Do you know what a cancer registrar does? Maybe a better question is, have you ever heard of a cancer registrar? If not, don’t be alarmed. This week is National Cancer Registrars Week and knowing that not many people know about the vital role cancer registrars play, I thought I’d do some digging.
Mary Greeley Medical Center, which has over 800 new diagnoses of cancer each year, currently employs one cancer registrar – Carol Anderson Soy. I sat down with her to understand the cancer registrars’ role a little bit better. It ends up that even though I work at the hospital, I was a little unclear on what they actually did.
The National Cancer Registrars Association website says that, “cancer registrars are data information specialists that capture a complete history, diagnosis, treatment and health status for every cancer patient in the U.S. The data provide essential information to researchers, health care providers and public health officials to better monitor and advance cancer treatments, conduct research and improve cancer prevention and screening programs.”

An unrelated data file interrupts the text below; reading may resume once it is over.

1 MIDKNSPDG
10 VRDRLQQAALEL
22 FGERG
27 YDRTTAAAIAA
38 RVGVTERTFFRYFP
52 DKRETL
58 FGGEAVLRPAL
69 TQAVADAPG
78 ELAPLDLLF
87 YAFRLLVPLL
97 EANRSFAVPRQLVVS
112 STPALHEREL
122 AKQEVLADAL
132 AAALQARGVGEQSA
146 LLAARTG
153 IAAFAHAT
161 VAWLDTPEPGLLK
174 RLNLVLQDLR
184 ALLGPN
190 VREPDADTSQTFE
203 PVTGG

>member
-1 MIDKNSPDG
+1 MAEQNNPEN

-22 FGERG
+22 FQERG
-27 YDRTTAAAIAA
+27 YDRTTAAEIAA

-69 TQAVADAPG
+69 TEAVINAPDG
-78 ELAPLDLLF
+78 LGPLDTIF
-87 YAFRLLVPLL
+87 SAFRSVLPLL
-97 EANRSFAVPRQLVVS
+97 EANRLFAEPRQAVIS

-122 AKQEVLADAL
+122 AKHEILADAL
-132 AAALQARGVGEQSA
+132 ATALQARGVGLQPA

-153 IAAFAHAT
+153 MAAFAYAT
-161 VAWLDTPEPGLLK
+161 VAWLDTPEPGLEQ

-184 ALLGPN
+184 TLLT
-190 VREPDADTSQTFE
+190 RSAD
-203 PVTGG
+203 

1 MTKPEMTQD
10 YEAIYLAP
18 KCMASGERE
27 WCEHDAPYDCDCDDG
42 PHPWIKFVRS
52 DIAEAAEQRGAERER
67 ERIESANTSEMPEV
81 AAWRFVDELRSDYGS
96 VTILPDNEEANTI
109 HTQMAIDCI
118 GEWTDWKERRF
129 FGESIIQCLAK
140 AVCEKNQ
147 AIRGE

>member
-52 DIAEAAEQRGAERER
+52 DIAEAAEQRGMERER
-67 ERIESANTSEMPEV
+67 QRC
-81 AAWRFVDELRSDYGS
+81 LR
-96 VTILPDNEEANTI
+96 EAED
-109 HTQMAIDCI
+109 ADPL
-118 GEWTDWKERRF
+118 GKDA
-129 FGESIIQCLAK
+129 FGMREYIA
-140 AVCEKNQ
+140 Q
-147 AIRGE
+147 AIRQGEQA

In more simple terms, cancer registrars track cancer patients from the moment they’re diagnosed and log information about that patient for the rest of their life, obtaining literally a lifetime of data.
So for example, Jane learns she has breast cancer and her reports are sent to the hospital’s cancer registry. From that point forward, the cancer registrar follows Jane’s progress. They will fully document Jane’s treatment and send it to several national cancer registries. Their work doesn’t end there though—every year they will send a letter to Jane’s oncologist to update her disease in the registry database. These letters also serve as a reminder to both the physician and the patient, that it is time for a checkup.
So what purpose does all of this information serve? When this information is sent to national cancer registries, it helps all of us to understand cancer better. This data is what gives us the statistics that we see about cancer – the incidence rates, the survival rates, breakdown by gender, risk factors, etc.
But maybe more importantly, by knowing those things, it allows us to come up with better cancer prevention and screening programs so that we might decrease the incidence of cancer. It can also prove useful in rare cancer cases as someone can track down other patients with the same cancer using the database to see what treatment has or hasn’t worked.
People hear the word cancer a lot and they know the lingo that goes along with it: oncology, radiation, and chemo. We don’t hear a lot about the cancer registrars though and they also play a vital role in improving the quality of life for cancer patients.
For more information on cancer registrars, including information on how to become one, visit www.ncra-usa.org.